These recent findings highlighted the use of human vitreous proteomic analysis to differentiate many forms of intraocular inflammation, including OTB. Several differentially-expressed proteins could help differentiate granulomatous uveitis from other entities, along with the usefulness of vitreous humour CCL17 and CXCL13 to distinguish OTB from sarcoidosis [139]. A recent study showed significantly reduced vitreous humour levels of CXCL13 in OTB as compared to OS and QuantiFERON-TB Gold-positive OS [135]. Future extensive analysis of the vitreous phospho-proteome may represent another level of protein analysis worth exploring to gain additional pathophysiological insight into OTB and reveal potential novel biomarkers [140].

Bansal et al. analyzed disease-specific protein biosignatures in vitreous samples of 13 OTB patients. They found that OTB patients showed 11 upregulated proteins and 21 downregulated proteins compared to the combined non-TB uveitis and non-uveitis groups [141]. The upregulated proteins included insulin-like growth factor 2 messenger RNA binding protein 3 (IGF2BP3), Complement component C8 beta chain (C8B), and other proteins involved in complement activation and the coagulation cascade. The downregulated proteins included Glucose-6-phosphate isomerases (GPI) and other proteins involved in carbohydrate-metabolism, gluconeogenesis, and glycolysis. A sub-group analysis showed that a signature consisting of 21 upregulated proteins (related to apoptosis and KRAS signaling), along with 37 downregulated DEPs (related to mTORC1 signaling, gluconeogenesis, and glycolysis) differentiated OTB from non-OTB [141]. Future in depth validation and interpretation of the identified DEPs and associated pathways are needed to confirm the signatures robustness and accuracy and evaluate the potential implementation as a POC test [141].

3.3.2. Serum proteomics for OTB

To our knowledge, there is only one published study on serum proteomics in OTB. Van de Colff et al. conducted a small pilot study comparing the levels of 29 known potential candidate biomarkers for pulmonary TB in serum and urine samples [142]. Most biomarker concentrations were significantly higher in serum than in urine, hence these 2 biofluids cannot be used interchangeably when studying biomarker profiles in future [142]. Although the study found that 2 biomarkers (IL-1RA and IL-2) showed higher concentrations in urine than serum and that three biomarkers (sIL-2Ra, sTNFRI and IFNγ) showed no difference in concentration between urine and serum, this study is not conclusive for candidate biomarkers specific for OTB as there is no negative control group [142].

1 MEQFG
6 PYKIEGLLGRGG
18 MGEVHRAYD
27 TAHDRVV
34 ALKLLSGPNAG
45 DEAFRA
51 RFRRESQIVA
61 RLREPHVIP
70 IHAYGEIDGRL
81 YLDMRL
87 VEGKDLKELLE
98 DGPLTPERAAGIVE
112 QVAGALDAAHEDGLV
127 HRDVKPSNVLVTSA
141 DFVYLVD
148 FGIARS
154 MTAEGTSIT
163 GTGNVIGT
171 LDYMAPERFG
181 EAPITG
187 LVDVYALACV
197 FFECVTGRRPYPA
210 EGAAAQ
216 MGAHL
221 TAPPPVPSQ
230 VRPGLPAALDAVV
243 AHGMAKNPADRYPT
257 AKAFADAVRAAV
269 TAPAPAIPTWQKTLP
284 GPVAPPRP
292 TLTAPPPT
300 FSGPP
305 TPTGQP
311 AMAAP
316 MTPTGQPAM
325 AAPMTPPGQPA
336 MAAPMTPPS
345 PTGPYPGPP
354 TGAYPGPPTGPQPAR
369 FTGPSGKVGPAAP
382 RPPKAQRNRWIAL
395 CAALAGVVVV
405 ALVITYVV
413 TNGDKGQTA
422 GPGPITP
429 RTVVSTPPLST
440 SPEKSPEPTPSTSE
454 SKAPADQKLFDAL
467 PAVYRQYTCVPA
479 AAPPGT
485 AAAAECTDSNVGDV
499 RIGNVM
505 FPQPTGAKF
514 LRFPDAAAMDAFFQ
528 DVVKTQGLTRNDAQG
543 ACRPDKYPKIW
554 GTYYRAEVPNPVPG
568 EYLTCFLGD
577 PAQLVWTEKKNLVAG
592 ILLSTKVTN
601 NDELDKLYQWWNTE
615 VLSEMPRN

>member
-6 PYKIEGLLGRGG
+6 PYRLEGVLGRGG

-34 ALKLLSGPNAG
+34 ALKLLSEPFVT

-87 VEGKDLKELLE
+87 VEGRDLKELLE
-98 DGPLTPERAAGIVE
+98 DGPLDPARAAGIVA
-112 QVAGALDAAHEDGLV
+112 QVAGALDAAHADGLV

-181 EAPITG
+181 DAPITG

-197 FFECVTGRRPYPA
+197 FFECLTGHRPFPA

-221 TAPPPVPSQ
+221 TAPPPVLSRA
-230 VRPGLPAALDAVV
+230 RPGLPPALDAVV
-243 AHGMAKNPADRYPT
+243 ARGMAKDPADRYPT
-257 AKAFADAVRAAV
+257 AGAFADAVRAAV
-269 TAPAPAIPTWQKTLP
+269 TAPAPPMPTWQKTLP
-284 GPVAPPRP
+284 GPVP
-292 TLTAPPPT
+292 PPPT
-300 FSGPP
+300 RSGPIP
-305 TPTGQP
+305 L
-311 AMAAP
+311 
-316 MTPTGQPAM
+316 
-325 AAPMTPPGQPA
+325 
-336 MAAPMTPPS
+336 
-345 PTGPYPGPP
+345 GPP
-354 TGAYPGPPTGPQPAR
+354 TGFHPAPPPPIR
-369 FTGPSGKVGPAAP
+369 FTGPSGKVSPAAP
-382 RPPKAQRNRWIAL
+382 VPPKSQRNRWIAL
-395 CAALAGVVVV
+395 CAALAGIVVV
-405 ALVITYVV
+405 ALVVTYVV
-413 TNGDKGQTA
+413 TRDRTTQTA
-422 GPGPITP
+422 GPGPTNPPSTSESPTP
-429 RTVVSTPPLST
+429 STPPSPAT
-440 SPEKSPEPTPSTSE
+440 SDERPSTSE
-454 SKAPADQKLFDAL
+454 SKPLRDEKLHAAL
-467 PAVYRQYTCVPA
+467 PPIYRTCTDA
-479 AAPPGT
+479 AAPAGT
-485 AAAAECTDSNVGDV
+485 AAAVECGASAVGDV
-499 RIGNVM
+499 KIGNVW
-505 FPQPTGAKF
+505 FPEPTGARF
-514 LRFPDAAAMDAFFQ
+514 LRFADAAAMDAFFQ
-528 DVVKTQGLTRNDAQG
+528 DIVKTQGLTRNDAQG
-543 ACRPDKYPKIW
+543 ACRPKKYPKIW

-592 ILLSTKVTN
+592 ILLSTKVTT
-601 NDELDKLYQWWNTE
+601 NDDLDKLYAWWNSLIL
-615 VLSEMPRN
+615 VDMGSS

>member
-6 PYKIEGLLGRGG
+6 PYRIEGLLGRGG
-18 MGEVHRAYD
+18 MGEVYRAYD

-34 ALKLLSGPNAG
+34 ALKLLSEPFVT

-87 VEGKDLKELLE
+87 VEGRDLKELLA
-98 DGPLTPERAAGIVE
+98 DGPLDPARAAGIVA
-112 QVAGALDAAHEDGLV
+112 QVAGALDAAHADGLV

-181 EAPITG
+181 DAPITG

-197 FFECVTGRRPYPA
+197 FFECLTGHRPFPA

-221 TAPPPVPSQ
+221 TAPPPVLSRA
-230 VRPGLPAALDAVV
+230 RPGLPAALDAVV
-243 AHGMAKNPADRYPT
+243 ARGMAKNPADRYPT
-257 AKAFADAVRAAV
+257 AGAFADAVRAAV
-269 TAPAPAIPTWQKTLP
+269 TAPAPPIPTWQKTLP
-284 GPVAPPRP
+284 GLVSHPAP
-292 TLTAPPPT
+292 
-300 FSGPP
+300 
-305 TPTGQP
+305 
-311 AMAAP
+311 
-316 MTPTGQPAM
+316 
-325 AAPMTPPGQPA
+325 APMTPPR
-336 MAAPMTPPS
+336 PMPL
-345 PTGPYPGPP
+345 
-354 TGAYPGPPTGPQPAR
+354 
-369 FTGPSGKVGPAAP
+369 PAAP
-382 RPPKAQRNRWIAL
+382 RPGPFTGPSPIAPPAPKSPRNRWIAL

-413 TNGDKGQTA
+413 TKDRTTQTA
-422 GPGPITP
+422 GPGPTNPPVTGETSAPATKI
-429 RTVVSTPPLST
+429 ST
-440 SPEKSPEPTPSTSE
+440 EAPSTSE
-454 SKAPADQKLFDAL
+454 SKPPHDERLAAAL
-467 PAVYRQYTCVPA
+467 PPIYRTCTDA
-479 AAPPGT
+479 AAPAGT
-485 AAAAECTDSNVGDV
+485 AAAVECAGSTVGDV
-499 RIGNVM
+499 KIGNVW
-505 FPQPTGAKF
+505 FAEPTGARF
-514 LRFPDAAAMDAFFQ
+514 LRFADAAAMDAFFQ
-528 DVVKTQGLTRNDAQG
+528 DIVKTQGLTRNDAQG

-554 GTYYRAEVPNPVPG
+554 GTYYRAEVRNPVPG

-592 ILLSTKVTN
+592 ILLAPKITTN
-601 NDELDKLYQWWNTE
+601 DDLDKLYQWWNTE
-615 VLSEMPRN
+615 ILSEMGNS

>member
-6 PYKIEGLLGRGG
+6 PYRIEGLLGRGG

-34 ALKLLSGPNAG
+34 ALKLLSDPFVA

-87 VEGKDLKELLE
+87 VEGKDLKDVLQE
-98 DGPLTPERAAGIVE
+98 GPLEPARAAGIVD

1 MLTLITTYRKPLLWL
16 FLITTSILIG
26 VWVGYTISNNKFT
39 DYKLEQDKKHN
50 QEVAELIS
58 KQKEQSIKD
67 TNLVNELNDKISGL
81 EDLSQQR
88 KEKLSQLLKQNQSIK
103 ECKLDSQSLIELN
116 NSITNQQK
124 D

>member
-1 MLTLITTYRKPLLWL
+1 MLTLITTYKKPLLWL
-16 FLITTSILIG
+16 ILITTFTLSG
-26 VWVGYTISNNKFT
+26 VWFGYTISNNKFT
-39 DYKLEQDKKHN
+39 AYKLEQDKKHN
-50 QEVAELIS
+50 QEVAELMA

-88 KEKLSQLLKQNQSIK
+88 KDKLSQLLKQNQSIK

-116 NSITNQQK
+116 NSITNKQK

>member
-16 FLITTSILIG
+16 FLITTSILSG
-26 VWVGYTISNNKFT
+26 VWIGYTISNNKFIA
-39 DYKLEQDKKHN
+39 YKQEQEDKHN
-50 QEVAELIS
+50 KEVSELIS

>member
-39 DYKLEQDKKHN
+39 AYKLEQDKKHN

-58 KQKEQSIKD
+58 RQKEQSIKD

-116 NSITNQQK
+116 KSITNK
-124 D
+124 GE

Three studies described the potential of serum proteomics analysis in pulmonary TB. Mateos et al. showed that C-reactive protein (CRP), haptoglobin (HPT) alpha-1-acid glycoprotein 1 (A1AGP1), complement component C9 (C9), neutrophil defensin 1 (DEF1), and serum amyloid P component (SAA2-4) were elevated where apolipoprotein A (APOA1 and 2), serotransferrin (TRFE) and plasma kallikrein (KLK1B) were significantly decreased in active TB patients as compared to LTBI and healthy controls. Each of the markers: CRP, A1AGP1, KLKB1, TRFE, or APOA1 had an area under the curve value >70% [143]. Another study by Peng et al. determined the presence of serum antibodies against 100 different Mtb antigens. Antibody levels against 15 Mtb antigens were significantly elevated and could distinguish between active and LTBI: MT1560.1-IgM, Rv0049-IgM, Rv0270-IgM, Rv0350-IgG, Rv0350-IgM, Rv0494-IgM, Rv1597-IgM, Rv1860-IgG, Rv1876-IgM, Rv2031c-IgG, Rv2352c-IgM, Rv2450c-IgM, Rv2511-IgG, Rv2688c-IgM, and Rv3480c-IgM. Combining the 15 markers to differentiate active TB from LTBI resulted in a good sensitivity of 85.4% and specificity of 90.3% [144]. Future studies on OTB patients are needed to reveal whether serological proteomes could identify OTB biomarkers and provide pathophysiological insights. Garay-Baquero et al. reports a comprehensive TB plasma proteome by profiling 5022 proteins with diverse biochemical and molecular properties [145]. Novel candidate biomarkers (CFHR5, ILF2) were verified in two independent cohorts, leading to the development of a 5-protein biosignature (CFHR5, LRG1, CRP, LBP, and SAA1) capable of discriminating TB from other respiratory diseases (AUC = 0.81) [145].